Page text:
I couldn’t stand the Tina Turner cover of ‘The Best’ when I was a small girl. Played over footage of Australian rugby league matches on NZ television, the tune became utterly ubiquitous in the early 90s. My dad adored it, playing it at ear-wincingly loud levels at parties where his deeply embarrassing, deeply old 30-something friends would lurch and shake in a manner that made my skeleton shrink inside my body. That, and the woman that sang it had, to my mind, a ludicrously shaggy hairdo. I did not think Tina Turner was cool. How very foolish I was.
This is the thing with the genuine legends of rock music. The ones whose output straddled decades - Bowie, Prince. Your entry point to their music may be when they’re at what you consider a naff nadir (ahem, David, ‘Dancing in the Street’? Mr Rogers Nelson, the ‘Bat Dance’? The late 80s were a rough time), but soon, with a little luck, the depth and breadth of their talent will reveal itself.
So it was with my appreciation of the artist born as Ana Mae Bullock - an era-defining talent, a woman who modernised the sound of rock music in the early sixties, a survivor of staggeringly awful domestic abuse, who managed to end her long life by all accounts happy and loved, living on her own terms. Tina Turner was cool, man. We don’t get many people that cool. And I'd wager, if you were ever a Tina Turner sceptic, like me, connecting her with that one, mega-monolithic hit, you couldn't dig into her life or back catalogue without concluding the same.
A pioneering voice of rock and roll
Think of the great rock voices - those that belt and wail, with rough edges yet smooth, lung-rattling precision for hitting the high notes. In the 1960s, performing with her then husband (and, I can not stress this enough, truly terrible man, Ike Turner), Tina Turner created that sound. Rather than the smooth, mellifluous voices of rock in the 1950s, Turner - raised in Memphis Tennessee - grafted her southern roots, the big voices of gospel, the wailing howls of the blues, onto rock songs.
She had rasp and grit and was truly pioneering, and, indeed, influential - her style was the antecedent of the magnificent voices of Mick Jagger, Janis Joplin, Robert Plant, countless others. A sound that comes from the gut, that reverberates, connects. It's on the precipice of anguish and triumph and it is, crucially, dripping with sex. I do not feel aptly placed to comment on what it was to be a woman of colour creating music in an America still failing to offer basic dignity to its Black citizens, but lord, it must have taken strength.
Smashing down the wall of sound
Listen to 'River Deep, Mountain High,' for example. Co-written and produced by Phil Spector, it could have been yet another impressive example of his layered, technically complex 'wall of sound'. Tina Turner took the mike and smashed that wall down, to stand astride the rubble, triumphant.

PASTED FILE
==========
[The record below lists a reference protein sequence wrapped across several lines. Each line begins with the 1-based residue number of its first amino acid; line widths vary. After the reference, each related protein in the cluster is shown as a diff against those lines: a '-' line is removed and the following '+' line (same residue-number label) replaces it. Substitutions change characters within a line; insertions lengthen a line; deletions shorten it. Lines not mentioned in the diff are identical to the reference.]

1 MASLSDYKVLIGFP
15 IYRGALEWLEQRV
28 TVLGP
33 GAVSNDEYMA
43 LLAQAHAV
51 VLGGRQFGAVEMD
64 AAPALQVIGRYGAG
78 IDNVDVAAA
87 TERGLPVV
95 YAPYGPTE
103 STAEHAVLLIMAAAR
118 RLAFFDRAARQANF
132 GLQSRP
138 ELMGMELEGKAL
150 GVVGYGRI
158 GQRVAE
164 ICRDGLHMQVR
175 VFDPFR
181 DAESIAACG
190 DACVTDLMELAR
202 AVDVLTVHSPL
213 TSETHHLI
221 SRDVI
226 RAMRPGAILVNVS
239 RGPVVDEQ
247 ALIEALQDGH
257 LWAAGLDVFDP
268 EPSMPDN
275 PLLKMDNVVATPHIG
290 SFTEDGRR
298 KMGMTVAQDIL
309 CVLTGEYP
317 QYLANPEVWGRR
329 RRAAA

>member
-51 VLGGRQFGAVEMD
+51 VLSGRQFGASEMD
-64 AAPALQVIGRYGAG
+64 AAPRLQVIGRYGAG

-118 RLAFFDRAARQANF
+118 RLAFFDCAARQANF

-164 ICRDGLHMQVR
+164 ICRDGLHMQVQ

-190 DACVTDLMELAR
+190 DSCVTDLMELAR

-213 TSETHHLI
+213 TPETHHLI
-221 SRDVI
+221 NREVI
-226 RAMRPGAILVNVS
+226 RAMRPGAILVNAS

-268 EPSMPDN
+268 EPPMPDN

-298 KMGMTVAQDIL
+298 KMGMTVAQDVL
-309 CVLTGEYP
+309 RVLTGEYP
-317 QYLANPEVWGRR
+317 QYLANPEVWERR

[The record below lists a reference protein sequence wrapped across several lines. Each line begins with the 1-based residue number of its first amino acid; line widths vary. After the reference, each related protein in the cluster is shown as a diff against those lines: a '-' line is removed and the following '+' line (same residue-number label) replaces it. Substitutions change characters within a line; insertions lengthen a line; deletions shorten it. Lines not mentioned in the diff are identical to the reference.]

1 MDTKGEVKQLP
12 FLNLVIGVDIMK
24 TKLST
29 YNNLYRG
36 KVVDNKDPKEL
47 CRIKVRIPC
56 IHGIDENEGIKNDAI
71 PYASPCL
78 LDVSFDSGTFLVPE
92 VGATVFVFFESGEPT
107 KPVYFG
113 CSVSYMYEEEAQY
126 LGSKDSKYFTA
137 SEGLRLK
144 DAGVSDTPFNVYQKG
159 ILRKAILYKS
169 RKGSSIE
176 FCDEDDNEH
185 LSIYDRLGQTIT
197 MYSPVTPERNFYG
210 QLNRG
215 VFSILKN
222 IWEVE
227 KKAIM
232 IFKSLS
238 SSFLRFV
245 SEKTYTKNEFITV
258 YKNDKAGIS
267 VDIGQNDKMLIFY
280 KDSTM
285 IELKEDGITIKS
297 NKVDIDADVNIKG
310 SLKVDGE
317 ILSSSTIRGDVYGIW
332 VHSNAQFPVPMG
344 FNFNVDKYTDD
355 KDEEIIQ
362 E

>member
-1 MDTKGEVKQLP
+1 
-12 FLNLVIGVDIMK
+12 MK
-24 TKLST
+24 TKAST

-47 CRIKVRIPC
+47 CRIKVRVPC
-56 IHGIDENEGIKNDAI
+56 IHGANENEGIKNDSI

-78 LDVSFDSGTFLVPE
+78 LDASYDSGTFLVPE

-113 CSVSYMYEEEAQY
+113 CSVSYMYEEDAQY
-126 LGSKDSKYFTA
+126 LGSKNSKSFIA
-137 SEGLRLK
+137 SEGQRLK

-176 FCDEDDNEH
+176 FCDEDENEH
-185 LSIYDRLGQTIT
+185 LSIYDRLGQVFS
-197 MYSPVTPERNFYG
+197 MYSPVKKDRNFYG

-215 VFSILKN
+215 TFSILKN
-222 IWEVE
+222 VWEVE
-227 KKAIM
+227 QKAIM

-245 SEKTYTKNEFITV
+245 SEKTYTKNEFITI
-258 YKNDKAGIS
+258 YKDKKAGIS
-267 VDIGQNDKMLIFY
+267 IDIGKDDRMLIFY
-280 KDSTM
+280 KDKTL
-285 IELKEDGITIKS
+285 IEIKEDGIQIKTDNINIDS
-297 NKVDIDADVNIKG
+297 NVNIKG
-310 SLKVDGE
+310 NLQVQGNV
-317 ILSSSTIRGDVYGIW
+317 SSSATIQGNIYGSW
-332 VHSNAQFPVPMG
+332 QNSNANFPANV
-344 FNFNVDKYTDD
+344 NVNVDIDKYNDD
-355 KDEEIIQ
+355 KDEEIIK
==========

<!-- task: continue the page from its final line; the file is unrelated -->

Consider, too, in the crafting of that song: Tina Turner was in that room, with Ike Turner, her husband, a violent rapist who very nearly killed her, and Phil Spector, a violent rapist who later killed a woman. This was not a woman who was encouraged or cultivated by men. This was a woman formidable enough to overcome men - in particular her husband's (again, the man was scum) - attempts to control her.
I don't want to dwell on the abuse that Tina Turner suffered - not because it wasn't significant, nor that it didn't form the course of her life and inform her work - but because it makes me cross to give so small a man as Ike Turner any consideration when discussing a towering titan of tunes like Tina. She wrote about it with candour and strength in the 1986 autobiography I, Tina (later adapted into a film, What's Love Got to Do With It, featuring a barn-storming performance by Angela Bassett as Turner).
A global superstar
Suffice it to say she escaped her profoundly abusive husband at the end of the seventies with no money or assets to her name, requesting only one thing in the divorce: the name 'Tina Turner'. She used that name to rebuild her fortunes and become a global superstar, to sell out arenas. She duetted with David Bowie, Mick Jagger, Cher, Jimmy Barnes, Tom Jones, Bruce Springsteen, Beyoncé. She had such force and presence she could make Oprah 'interviewed everybody in the world' Winfrey starstruck. And, per my father, who told me such things whether it was appropriate or not, she had a truly cracking set of pins.
Ask any individual to picture Tina Turner and a different iteration maybe conjured in their mind. For my brothers, it would be her eighties glam rock, chain-metal wearing, deliciously mad turn as Auntie Entity in Mad Max: Beyond the Thunderdome. For others, the Acid Queen Era, an epithet taken from her full-throated rendition of the song 'Acid Queen' on The Who's gloriously psychedelic seventies rock opera Tommy. I've seen friends posting awe-struck videos of Tina Turner duetting with Cher in besparkled Bob Mackie dresses (rightly so). My good friend sent a WhatsApp message on hearing of her death, noting how we need to get to karaoke to wrap out mouths around 'Goldeneye' - her 1990s Bond Theme, and one of the best entries into that franchise's epic list of main songs - as soon as possible.
The first song that comes to mind, though, for most people, is almost certainly going to be 'The Best'. And do you know what? When I hear that sound now, I don't cringe. My soul doesn't leave my body at the thought of mortifying parents wiggling on the dance floor. I hear power and resilience and precision and a wild, almost miraculous lust for life, a life that would have bought most of us to our knees. I'm so pleased I delved into her back catalogue - if you never have, you should too. We were lucky to have Tina Turner.
Rest in power, you absolute legend.